Leaving Tortuguero, Hector navigates west toward the town of La Fortuna de San Carlos, home of the colossal Arenal Volcano and another distinct ecosystem. Along the dusty highway, we detour to a small village where the Tico family shows us how they have been farming palmito (heart of palm) for generations. Things move at a slow pace here – at least a dozen well-fed dogs sleep in the sun when we arrive and mama Tico sits in a hammock peeling steamed plantain. Papa Tico dons thick gloves – the palm stalks have fierce thorns – and takes us into his plantations where he lobs off a couple of long buds, proudly revealing the tender inner hearts. Back in the open-air kitchen, mama serves me the just-peeled flesh transformed into a simple ceviche, with corn tortillas on the side. The nutty palmitos are the perfect complement to the warm bread, and I don’t leave a trace on my plate despite the fact that lunch is mere minutes away.
Lunch is at Hacienda Pozo Azul, an 80-hectare working ranch dedicated to eco-tourism. There are white water rafting trips, horse riding along jungle trails, ziplining through the forest and hikes into a private nature reserve where guides decode flora and fauna, including a large number of endemic butterflies and frogs. But I’m here to tour the expansive organic gardens and orchards that the owners, the Quintana family, use to supply the on-site restaurant. We pick corn, ginger, malanga (a type of root vegetable) and herbs, then sit down to a lunch of chorreadas (corn pancakes) and rondon (spicy coconut soup with fish and yucca), and a zingy ceviche made with sea bass, coriander and red pepper – it’s like Costa Rica on a plate.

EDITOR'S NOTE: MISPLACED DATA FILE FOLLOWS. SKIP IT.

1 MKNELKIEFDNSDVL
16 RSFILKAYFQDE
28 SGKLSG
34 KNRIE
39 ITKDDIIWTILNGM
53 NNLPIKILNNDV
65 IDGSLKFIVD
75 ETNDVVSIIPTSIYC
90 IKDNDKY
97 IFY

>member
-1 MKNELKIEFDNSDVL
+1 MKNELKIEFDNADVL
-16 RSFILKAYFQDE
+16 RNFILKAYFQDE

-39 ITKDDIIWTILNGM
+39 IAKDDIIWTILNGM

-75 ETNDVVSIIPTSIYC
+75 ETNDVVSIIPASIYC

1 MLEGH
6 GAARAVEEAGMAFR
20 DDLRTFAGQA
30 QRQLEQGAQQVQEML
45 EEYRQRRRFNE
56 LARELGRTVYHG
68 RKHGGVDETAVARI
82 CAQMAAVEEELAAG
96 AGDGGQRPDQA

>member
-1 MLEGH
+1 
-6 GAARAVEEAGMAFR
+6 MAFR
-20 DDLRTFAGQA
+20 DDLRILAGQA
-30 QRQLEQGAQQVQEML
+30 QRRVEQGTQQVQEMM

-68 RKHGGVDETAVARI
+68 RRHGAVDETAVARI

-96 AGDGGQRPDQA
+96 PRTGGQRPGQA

There are similar offerings, although on a much larger scale, at nearby Arenal Vida Campesina, an organic garden and cultural centre where you can tour cocoa and coffee plantations and learn about the farm’s sustainable growing, harvesting and reforestation practices. There’s also an open kitchen where we watch chefs prepare local specialties, from gallo pinto (black beans and rice) to wafer-thin plantain chips and heart-starting coffee dripped in a chorreador, a type of cloth filter typical to the country.
This part of Costa Rica, the fertile northern lowlands, is the setting for Arenal, the country’s most active volcano and one of the top 10 most active of its kind in the world up until 2010. Until recently, it experienced 41 eruptions a day. It’s currently in a resting phase, which has paved the way for the many boutique hotels and resorts opening nearby its jungle-laced lava flows.
I check in to Arenal Kioro, known for its hot springs – my room comes with a thermal-heated hot tub – and incredible tropical gardens, complete with a backdrop of the near-symmetrical, 1633-metre-high Arenal cone. Within its foothills sit rainforest, waterfalls and the country’s largest lake, all easily accessible on hiking tours through Arenal Volcano National Park.
The park is also the site of 1140-metre-high Chato Volcano, although this particular volcano has been inactive for nearly 3500 years and has a collapsed crater that contains a picture-perfect lagoon. There are vast expanses of lava fields and forest to explore here, with short trails also leading to Lake Arenal at the mountain’s base. Significantly, the waterway supplies 12 per cent of Costa Rica’s hydroelectric energy, and there are wind farms on its banks and a geothermic plant nearby to tap into the region’s other bountiful green energy resources. It’s also a magnet for wildlife and as we stroll closer to the water, we spot white-faced monkeys and yellow-backed orioles clinging to ferns and wild orchids.